# Adding the task
if(!$taskExists){
$setTask =@{}
If($messageCenterTask.dueDate){
$setTask.Add("dueDateTime", ([DateTime]$messageCenterTask.dueDate))
}
$setTask.Add("orderHint", " !")
$setTask.Add("title", $messageCenterTask.title)
$setTask.Add("planId", $messageCenterPlanId)

# Setting Applied Categories

$appliedCategories = @{}
if($messageCenterTask.categories -match 'Action'){
$appliedCategories.Add("category1",$TRUE)
}
else{$appliedCategories.Add("category1",$FALSE)}
if($messageCenterTask.categories -match 'Plan for Change'){
$appliedCategories.Add("category2",$TRUE)
}
else{$appliedCategories.Add("category2",$FALSE)}
if($messageCenterTask.categories -match 'Prevent or Fix Issues'){
$appliedCategories.Add("category3",$TRUE)
}
else{$appliedCategories.Add("category3",$FALSE)}
if($messageCenterTask.categories -match 'Advisory'){
$appliedCategories.Add("category4",$TRUE)
}
else{$appliedCategories.Add("category4",$FALSE)}
if($messageCenterTask.categories -match 'Awareness'){
$appliedCategories.Add("category5",$TRUE)
}
else{$appliedCategories.Add("category5",$FALSE)}
if($messageCenterTask.categories -match 'Stay Informed'){
$appliedCategories.Add("category6",$TRUE)
}
else{$appliedCategories.Add("category6",$FALSE)}

$setTask.Add("appliedCategories",$appliedCategories)

If the task doesn’t exist then I need to add it.  I’ll take this in a couple of chunks and this first part starts building my $setTask object by taking data from my $messageCenterTask and setting the appropriate properties.  First I set a dueDate if one exists, then add the orderHint to add this to the end and set the PlanId and title.

The categories was a tricky one as there are a number of different fields in the message center that carry status information – so I looked across all of them and decided which ones were worth exposing.  This is hard coded based on how you set the categories in your plan – but you can see from my code how I am turning on the individual categories based on the presence of the terms in my array of values in my $messageCenterTask.categories.  So this is the part that turns the coloured tabs on.

# Set bucket and assignee

$setTask.Add("bucketId", $messageCenterTask.bucketId)

$assignmentType = @{}
$assignmentType.Add("@odata.type","#microsoft.graph.plannerAssignment")
$assignmentType.Add("orderHint"," !")
$assignments = @{}
$assignments.Add($messageCenterTask.assignee, $assignmentType)
$setTask.Add("assignments", $assignments)

# Make new task call

$Request = @"

$($setTask | ConvertTo-Json)
"@

$headers = @{}

$headers.Add('Authorization','Bearer ' + $graphToken.AccessToken)
$headers.Add('Content-Type', "application/json")
$headers.Add('Content-length', + $Request.Length)
$headers.Add('Prefer', "return=representation")

$newTask = Invoke-WebRequest -Uri "https://graph.microsoft.com/v1.0/planner/tasks" -Method Post -Body $Request -Headers $headers -UseBasicParsing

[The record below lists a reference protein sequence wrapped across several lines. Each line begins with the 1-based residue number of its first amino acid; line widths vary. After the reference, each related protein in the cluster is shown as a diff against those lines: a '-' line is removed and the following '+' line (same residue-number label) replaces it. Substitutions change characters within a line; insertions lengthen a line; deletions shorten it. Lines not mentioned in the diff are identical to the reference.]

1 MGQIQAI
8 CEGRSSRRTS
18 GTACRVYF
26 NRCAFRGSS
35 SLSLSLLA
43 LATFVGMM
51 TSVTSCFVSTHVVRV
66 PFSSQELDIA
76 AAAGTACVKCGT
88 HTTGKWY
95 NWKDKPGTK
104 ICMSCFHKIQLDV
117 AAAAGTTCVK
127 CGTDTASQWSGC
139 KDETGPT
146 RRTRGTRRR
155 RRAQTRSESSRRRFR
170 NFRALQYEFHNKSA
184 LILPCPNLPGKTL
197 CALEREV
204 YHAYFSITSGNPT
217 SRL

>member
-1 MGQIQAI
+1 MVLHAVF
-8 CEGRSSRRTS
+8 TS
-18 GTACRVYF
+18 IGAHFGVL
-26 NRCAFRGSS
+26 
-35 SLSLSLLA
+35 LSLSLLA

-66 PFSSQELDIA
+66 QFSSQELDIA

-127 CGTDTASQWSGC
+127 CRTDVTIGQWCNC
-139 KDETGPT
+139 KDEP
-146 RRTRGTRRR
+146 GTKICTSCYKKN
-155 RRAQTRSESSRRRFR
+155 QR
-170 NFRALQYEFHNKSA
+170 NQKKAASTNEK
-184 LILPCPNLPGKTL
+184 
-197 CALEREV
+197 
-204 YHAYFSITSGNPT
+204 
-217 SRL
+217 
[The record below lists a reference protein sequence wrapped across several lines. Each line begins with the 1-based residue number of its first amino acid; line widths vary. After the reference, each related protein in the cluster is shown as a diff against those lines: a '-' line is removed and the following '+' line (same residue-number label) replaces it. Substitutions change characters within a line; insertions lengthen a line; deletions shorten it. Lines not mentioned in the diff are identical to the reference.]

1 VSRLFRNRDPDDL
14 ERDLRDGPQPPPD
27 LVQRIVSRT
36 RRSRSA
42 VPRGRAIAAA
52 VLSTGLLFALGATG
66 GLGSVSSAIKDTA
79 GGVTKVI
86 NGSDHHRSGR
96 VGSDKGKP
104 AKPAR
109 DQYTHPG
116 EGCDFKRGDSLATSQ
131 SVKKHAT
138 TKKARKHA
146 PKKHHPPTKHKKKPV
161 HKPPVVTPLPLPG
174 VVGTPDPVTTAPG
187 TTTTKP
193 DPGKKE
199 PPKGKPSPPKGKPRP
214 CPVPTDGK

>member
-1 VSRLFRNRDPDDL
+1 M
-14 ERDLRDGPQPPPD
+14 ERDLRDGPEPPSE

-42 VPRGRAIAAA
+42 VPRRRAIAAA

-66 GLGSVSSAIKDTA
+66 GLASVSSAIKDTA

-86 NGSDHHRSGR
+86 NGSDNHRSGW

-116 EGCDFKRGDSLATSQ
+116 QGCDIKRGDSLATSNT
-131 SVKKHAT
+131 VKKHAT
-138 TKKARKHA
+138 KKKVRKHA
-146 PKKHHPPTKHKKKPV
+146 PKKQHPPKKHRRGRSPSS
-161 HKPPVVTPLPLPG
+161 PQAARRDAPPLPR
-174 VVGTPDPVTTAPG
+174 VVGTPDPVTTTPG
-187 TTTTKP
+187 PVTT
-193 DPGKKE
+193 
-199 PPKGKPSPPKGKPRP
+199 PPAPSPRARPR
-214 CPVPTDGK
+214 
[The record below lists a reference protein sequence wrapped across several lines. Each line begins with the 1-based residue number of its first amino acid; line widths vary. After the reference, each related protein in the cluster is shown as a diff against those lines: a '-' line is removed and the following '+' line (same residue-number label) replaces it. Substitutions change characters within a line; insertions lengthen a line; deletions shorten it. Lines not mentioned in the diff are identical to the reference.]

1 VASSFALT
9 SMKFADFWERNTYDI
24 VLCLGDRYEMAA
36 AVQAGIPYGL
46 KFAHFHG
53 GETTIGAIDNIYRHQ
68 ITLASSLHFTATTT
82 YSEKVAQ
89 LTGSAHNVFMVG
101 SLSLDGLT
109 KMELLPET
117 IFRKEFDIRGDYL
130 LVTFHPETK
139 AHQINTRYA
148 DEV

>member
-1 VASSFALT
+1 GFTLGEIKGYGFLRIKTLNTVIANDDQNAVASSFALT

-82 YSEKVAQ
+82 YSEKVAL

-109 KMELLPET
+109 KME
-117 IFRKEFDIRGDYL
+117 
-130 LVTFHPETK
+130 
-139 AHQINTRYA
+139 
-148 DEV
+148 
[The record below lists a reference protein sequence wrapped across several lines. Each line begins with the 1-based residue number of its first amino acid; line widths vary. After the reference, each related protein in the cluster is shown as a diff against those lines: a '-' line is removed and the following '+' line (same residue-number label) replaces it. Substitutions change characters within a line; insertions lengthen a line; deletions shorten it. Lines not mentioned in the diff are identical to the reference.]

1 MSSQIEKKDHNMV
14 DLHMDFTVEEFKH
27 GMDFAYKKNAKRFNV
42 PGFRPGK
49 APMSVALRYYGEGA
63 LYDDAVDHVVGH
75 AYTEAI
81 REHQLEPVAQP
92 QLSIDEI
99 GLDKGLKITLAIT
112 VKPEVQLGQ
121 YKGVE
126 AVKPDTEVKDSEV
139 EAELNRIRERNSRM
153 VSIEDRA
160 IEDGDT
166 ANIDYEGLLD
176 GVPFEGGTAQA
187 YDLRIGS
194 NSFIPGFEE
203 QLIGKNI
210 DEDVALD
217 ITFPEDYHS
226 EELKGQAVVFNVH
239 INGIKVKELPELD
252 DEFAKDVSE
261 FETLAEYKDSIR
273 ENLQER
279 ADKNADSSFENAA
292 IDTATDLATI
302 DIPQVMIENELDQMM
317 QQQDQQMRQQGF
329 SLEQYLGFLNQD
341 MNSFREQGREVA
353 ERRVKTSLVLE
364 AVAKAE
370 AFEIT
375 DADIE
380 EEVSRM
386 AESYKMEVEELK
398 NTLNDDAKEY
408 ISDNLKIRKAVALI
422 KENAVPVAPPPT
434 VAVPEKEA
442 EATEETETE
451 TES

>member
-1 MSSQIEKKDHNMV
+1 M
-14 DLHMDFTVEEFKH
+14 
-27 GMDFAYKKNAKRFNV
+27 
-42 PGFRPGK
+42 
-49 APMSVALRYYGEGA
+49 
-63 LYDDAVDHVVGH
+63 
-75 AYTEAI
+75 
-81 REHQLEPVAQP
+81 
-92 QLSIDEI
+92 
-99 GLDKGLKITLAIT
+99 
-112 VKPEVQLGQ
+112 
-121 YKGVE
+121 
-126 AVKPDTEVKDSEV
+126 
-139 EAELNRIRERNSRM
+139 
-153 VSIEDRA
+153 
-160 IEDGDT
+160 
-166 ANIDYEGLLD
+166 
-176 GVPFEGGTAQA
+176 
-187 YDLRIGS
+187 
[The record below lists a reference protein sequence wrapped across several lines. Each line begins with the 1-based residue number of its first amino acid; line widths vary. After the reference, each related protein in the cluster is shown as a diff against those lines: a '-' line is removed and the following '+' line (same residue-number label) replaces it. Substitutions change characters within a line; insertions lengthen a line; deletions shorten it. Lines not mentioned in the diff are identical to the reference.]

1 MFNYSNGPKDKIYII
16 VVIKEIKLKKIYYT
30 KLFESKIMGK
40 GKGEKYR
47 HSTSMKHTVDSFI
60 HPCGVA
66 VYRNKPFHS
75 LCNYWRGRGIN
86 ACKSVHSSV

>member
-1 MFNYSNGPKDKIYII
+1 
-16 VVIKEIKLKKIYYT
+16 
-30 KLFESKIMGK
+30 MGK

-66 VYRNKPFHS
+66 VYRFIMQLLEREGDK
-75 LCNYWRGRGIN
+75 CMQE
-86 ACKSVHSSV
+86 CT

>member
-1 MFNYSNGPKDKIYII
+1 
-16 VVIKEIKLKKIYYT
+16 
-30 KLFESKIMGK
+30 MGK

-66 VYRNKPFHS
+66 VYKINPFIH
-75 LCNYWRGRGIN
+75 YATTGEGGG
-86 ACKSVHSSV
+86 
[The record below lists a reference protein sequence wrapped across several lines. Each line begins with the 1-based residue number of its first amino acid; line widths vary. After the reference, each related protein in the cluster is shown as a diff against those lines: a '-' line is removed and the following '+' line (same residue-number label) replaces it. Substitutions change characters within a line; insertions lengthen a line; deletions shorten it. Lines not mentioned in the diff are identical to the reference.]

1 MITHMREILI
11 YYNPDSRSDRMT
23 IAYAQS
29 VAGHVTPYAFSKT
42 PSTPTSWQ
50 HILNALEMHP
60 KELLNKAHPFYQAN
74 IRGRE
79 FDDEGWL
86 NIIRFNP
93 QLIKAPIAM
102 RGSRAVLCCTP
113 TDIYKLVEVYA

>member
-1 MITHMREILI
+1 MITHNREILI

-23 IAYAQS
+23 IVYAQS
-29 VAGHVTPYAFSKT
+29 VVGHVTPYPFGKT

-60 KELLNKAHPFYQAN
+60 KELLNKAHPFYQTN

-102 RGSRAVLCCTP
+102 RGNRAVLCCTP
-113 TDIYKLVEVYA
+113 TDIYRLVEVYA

$newTaskContent = $newTask.Content | ConvertFrom-Json
$newTaskId = $newTaskContent.id

Continuing my $setTask object I add in the bucketId and add my $messageCenterTask.assignee.  This is actually an array which is why I set up the assignmentType then add it to the ‘assignments’.

I have all I need for my new task now – so I build up the request by converting my $setTask to json and configure my header then make the POST call to the Graph API.  Running this in an Azure Function requires the –UseBasicParsing parameter as the environment is somewhat limited and does not have the full IE engine.

I grab the returned json and pull the task Id out by converting the Content from json to a PowerShell object and getting the .id property.  I’ll need this to be able to add the rest of the task details.

# Add task details
# Pull any urls out of the description to add as attachments
$matches = New-Object System.Collections.ArrayList
$matches.clear()
$regex = 'https?:\/\/(www\.)?[-a-zA-Z0-9@:%._\+~#=]{2,256}\.[a-z]{2,6}\b([-a-zA-Z0-9@:%_\+.~#?&//=]*)'
# Find all matches in description and add to an array
select-string -Input $messageCenterTask.description -Pattern $regex -AllMatches | % { $_.Matches } | % {     $matches.add($_.Value)}

#Replacing some forbidden characters for odata properties

$externalLink = $messageCenterTask.reference -replace '\.', '%2E'
$externalLink = $externalLink -replace ':', '%3A'
$externalLink = $externalLink -replace '\#', '%23'
$externalLink = $externalLink -replace '\@', '%40'

$setTaskDetails = @{}

$setTaskDetails.Add("description", $messageCenterTask.description)
if(($messageCenterTask.reference) -or ($matches.Count -gt 0)){
$reference = @{}
$reference.Add("@odata.type", "#microsoft.graph.plannerExternalReference")
$reference.Add("alias", "Additional Information")